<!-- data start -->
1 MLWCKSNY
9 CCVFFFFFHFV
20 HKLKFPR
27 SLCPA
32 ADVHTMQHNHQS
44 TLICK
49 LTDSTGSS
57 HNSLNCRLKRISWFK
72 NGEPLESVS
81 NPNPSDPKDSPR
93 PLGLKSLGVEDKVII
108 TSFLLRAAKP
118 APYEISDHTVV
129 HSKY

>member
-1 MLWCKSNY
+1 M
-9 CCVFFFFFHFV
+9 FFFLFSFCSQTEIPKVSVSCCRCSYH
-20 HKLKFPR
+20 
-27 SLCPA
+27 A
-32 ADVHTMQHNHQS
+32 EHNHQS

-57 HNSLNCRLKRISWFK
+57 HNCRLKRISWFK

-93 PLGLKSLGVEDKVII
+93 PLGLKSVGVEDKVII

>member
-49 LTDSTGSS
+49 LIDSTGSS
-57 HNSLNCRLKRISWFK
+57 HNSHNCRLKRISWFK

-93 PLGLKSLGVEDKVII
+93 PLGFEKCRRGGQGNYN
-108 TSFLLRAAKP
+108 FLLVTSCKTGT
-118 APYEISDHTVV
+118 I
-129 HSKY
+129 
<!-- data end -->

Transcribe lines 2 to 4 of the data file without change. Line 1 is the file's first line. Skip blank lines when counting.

9 CCVFFFFFHFV
20 HKLKFPR
27 SLCPA